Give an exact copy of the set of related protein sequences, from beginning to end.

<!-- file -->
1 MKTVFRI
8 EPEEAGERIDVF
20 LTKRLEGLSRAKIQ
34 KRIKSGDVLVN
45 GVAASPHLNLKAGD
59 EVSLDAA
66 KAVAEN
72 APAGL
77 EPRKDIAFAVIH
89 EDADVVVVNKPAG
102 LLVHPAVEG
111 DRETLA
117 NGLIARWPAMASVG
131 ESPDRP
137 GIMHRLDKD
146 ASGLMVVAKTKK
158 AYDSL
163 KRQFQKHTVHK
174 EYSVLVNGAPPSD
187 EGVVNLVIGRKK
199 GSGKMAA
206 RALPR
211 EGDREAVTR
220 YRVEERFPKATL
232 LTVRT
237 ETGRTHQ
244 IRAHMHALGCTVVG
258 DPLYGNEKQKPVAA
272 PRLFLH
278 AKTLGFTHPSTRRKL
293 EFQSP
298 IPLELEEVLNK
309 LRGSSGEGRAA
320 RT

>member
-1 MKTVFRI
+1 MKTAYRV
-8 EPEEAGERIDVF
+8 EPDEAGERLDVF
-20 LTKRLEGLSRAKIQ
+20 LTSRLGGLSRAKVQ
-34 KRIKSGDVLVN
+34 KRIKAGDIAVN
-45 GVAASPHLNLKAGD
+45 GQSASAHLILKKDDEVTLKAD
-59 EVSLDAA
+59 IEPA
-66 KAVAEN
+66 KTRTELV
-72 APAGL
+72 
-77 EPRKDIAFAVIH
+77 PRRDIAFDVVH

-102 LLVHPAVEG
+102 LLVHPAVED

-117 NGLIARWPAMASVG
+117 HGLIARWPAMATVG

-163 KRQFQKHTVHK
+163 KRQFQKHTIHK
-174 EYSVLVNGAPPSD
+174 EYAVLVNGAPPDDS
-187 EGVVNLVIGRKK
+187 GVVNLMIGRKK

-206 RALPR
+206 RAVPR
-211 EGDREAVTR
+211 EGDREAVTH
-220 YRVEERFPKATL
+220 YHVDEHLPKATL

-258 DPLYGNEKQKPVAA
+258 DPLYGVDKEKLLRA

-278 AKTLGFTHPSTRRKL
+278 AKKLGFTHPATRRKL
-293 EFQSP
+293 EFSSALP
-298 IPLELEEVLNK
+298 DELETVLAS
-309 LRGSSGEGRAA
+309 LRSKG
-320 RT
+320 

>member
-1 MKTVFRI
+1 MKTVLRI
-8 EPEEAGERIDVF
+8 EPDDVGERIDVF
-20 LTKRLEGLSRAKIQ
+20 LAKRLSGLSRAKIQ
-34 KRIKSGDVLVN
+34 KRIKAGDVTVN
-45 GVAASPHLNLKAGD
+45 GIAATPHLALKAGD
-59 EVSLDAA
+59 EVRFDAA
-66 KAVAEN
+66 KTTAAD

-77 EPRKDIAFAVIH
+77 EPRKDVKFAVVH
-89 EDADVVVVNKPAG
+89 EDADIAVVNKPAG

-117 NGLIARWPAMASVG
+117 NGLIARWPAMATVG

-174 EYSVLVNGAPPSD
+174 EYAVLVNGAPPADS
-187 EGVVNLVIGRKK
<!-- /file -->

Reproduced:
1 MKTVFRI
8 EPEEAGERIDVF
20 LTKRLEGLSRAKIQ
34 KRIKSGDVLVN
45 GVAASPHLNLKAGD
59 EVSLDAA
66 KAVAEN
72 APAGL
77 EPRKDIAFAVIH
89 EDADVVVVNKPAG
102 LLVHPAVEG
111 DRETLA
117 NGLIARWPAMASVG
131 ESPDRP
137 GIMHRLDKD
146 ASGLMVVAKTKK
158 AYDSL
163 KRQFQKHTVHK
174 EYSVLVNGAPPSD
187 EGVVNLVIGRKK
199 GSGKMAA
206 RALPR
211 EGDREAVTR
220 YRVEERFPKATL
232 LTVRT
237 ETGRTHQ
244 IRAHMHALGCTVVG
258 DPLYGNEKQKPVAA
272 PRLFLH
278 AKTLGFTHPSTRRKL
293 EFQSP
298 IPLELEEVLNK
309 LRGSSGEGRAA
320 RT

>member
-1 MKTVFRI
+1 MKTAYRV
-8 EPEEAGERIDVF
+8 EPDEAGERLDVF
-20 LTKRLEGLSRAKIQ
+20 LTSRLGGLSRAKVQ
-34 KRIKSGDVLVN
+34 KRIKAGDIAVN
-45 GVAASPHLNLKAGD
+45 GQSASAHLILKKDDEVTLKAD
-59 EVSLDAA
+59 IEPA
-66 KAVAEN
+66 KTRTELV
-72 APAGL
+72 
-77 EPRKDIAFAVIH
+77 PRRDIAFDVVH

-102 LLVHPAVEG
+102 LLVHPAVED

-117 NGLIARWPAMASVG
+117 HGLIARWPAMATVG

-163 KRQFQKHTVHK
+163 KRQFQKHTIHK
-174 EYSVLVNGAPPSD
+174 EYAVLVNGAPPDDS
-187 EGVVNLVIGRKK
+187 GVVNLMIGRKK

-206 RALPR
+206 RAVPR
-211 EGDREAVTR
+211 EGDREAVTH
-220 YRVEERFPKATL
+220 YHVDEHLPKATL

-258 DPLYGNEKQKPVAA
+258 DPLYGVDKEKLLRA

-278 AKTLGFTHPSTRRKL
+278 AKKLGFTHPATRRKL
-293 EFQSP
+293 EFSSALP
-298 IPLELEEVLNK
+298 DELETVLAS
-309 LRGSSGEGRAA
+309 LRSKG
-320 RT
+320 

>member
-1 MKTVFRI
+1 MKTVLRI
-8 EPEEAGERIDVF
+8 EPDDVGERIDVF
-20 LTKRLEGLSRAKIQ
+20 LAKRLSGLSRAKIQ
-34 KRIKSGDVLVN
+34 KRIKAGDVTVN
-45 GVAASPHLNLKAGD
+45 GIAATPHLALKAGD
-59 EVSLDAA
+59 EVRFDAA
-66 KAVAEN
+66 KTTAAD

-77 EPRKDIAFAVIH
+77 EPRKDVKFAVVH
-89 EDADVVVVNKPAG
+89 EDADIAVVNKPAG

-117 NGLIARWPAMASVG
+117 NGLIARWPAMATVG

-174 EYSVLVNGAPPSD
+174 EYAVLVNGAPPADS
-187 EGVVNLVIGRKK